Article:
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USCIS Policy Updates Streamline Immigration Policies for EADs and RFEs

On June 9, 2021, the U.S. Citizenship and Immigration Services (USCIS) released new updates to its USCIS Policy Manual, the agency’s guide for immigration policies. The amendments come in light of the Biden-Harris administration’s February 2 Executive Order on “Restoring Faith in Our Legal Immigration Systems and Strengthening Integration and Inclusion Efforts for New Americans”. The updates are expected to streamline processes, provide guidance to requestors, and extend EAD validity for certain applicants.

The updates to the following categories are explored in detail below:

  • Requests for Evidence and Notices of Intent to Deny

  • USCIS Expedite Criteria and Circumstances

  • Employment Authorization for Certain Adjustment Applicants


USCIS is reviving a June 2013 memo that guides agency officers to issue a Request for Evidence (RFE) or Intent to Deny (NOID) for applications where additional information could assist in an immigration eligibility determination. This allows applicants to correct unintentional errors and provide further evidence for their case where applicable.

In addition to renewing this previous memo, the new policy rescinds the July 2018 memo allowing officers to deny requests without going through a RFE or NOID process.

The new policy has the following effect:

  • Explains that an officer should generally issue an RFE or NOID if the officer determines there is a possibility the benefit requestor can overcome a finding of ineligibility for the benefit sought by submitting additional evidence.

  • Emphasizes that officers should not issue unnecessary RFEs and NOIDs, such as in cases where the officer determines the evidence already submitted establishes eligibility or ineligibility for the benefit sought.

  • Provides guidance on when and how officers should issue RFEs and NOIDs and the limited circumstances in which officers may deny a case without first issuing an RFE or NOID.

  • Explains timeframes and options for benefit requestors to respond to RFEs and NOIDs.


The new USCIS Expedite Criteria and Circumstances clarifies the circumstances under which the USCIS will consider requests to expedite immigration applications or petitions. A requestor must be in imminent danger of severe financial loss or be in an emergency or humanitarian crisis to be considered for an expedite request. Additionally, USCIS can make exceptions for nonprofit organizations, U.S. government interests, and clear USCIS errors.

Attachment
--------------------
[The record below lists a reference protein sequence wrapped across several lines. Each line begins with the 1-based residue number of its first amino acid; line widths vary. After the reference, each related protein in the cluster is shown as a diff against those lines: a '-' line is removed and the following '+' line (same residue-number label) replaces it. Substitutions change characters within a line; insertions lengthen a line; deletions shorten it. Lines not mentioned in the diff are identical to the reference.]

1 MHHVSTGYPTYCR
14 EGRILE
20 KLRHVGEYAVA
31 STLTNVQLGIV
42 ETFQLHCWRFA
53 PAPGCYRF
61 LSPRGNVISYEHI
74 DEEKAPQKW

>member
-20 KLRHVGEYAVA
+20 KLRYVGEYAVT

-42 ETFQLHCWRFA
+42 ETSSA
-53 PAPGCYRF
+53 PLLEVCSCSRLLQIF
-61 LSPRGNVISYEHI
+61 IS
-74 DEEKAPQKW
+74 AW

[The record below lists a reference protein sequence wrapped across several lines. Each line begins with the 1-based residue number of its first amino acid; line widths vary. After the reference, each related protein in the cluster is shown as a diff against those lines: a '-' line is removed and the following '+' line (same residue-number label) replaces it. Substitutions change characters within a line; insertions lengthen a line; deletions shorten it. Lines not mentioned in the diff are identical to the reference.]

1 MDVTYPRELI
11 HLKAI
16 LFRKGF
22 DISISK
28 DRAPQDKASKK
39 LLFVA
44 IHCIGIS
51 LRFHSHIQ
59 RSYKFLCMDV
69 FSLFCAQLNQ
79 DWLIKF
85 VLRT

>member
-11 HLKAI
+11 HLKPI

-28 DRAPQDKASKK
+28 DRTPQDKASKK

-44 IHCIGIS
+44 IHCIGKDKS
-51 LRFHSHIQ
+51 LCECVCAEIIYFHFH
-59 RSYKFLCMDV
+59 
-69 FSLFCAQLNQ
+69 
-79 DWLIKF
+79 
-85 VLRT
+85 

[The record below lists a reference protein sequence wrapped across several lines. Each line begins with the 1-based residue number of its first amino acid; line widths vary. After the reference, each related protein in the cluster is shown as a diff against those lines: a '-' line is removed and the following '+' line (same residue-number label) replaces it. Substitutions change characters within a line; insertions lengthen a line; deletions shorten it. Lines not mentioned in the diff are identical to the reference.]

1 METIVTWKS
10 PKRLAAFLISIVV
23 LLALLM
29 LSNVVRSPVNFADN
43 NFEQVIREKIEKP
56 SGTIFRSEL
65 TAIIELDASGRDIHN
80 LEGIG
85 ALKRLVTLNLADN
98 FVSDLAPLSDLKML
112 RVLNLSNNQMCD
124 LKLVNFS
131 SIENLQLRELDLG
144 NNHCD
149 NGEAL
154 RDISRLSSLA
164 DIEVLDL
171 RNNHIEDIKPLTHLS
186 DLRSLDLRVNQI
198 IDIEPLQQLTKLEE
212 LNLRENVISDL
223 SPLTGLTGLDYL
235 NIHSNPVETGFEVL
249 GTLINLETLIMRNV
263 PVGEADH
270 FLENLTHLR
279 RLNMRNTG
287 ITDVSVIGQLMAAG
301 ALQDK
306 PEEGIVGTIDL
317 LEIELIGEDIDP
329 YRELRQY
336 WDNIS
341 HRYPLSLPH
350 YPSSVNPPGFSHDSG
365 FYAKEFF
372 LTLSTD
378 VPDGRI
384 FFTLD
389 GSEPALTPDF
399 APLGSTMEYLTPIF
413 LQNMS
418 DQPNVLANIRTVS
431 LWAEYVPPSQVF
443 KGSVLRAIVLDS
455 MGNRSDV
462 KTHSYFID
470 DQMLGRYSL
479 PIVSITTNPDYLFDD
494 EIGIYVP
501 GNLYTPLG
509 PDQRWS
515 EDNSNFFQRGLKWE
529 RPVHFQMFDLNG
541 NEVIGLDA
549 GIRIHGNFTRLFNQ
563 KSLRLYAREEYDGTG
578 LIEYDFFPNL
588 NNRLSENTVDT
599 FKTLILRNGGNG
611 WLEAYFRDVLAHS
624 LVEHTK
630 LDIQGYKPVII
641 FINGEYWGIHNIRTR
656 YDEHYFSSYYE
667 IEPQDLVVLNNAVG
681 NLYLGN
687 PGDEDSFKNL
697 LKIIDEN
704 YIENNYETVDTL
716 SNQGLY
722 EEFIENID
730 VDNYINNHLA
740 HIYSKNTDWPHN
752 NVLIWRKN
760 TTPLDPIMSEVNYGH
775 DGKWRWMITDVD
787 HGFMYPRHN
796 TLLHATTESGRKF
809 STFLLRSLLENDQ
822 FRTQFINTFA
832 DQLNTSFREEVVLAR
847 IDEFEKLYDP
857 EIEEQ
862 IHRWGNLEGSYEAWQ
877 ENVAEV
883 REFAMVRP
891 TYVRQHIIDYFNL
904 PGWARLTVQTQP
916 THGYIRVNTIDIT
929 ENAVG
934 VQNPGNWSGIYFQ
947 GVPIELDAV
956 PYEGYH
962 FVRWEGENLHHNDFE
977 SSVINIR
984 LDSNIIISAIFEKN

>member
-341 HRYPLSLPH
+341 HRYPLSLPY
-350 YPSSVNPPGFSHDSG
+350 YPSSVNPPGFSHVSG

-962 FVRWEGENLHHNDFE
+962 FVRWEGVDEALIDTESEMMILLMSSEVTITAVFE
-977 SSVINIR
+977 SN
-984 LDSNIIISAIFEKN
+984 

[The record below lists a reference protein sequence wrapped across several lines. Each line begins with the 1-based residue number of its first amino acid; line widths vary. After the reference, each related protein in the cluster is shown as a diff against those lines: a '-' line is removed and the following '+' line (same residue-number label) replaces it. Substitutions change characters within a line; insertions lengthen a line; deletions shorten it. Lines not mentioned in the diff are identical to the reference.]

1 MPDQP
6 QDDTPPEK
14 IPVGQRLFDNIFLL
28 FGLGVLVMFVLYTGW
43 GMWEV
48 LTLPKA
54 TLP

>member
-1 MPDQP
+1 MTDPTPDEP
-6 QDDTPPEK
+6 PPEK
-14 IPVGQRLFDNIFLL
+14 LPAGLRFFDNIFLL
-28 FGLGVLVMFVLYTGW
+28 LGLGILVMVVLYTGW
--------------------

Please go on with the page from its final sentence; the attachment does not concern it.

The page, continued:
USCIS and U.S. Immigration and Customs Enforcement (ICE) will coordinate expedite requests for removal proceedings for noncitizens, along with those with a final order of removal.


There is good news for visa holders who have had to frequently request a new Employment Authorization Document (EAD), only to wait five months or more for its approval. The Updated policy guidance will increase the current one-year validity period on both initial and renewal EADs to two years for certain Adjustment of Status applicants. This increase in the validity period on EADs is expected to reduce the number of employment authorization requests USCIS receives, and allow the agency to shift limited resources to other priority areas.

This guidance was issued due to ongoing processing delays affecting the completion of adjustment of status applications. Renewing EADs in this category is generally free, and USCIS received nearly 370,000 adjustment-related employment authorization requests in fiscal year 2020.

How Can I Take Advantage of these Updates?

To take advantage of this long-awaited end of the travel ban, click here to schedule a complimentary 15-minute consultation with The Grady Firm's attorneys; call +1 (949) 798-6298; or fill out a Contact Request Form.

The Grady Firm works with dynamic employers and employees across the country to prepare successful employment-based visa and Green Card applications. In addition, we help individuals, families, employees, business owners, and investors obtain non-immigrant and immigrant visas (B-1/B2, H-1B, H-2B, L-1A, L-1B, O-1, TN, E-2, E-3), as well and Green Cards and citizenship based on family relationships, investment, or employment.

This article is for informational purposes only, and does not constitute legal advice or create an attorney-client relationship. This article does not make any guarantees as to the outcome of a particular matter, as each matter has its own set of circumstances and must be evaluated individually by a licensed attorney.


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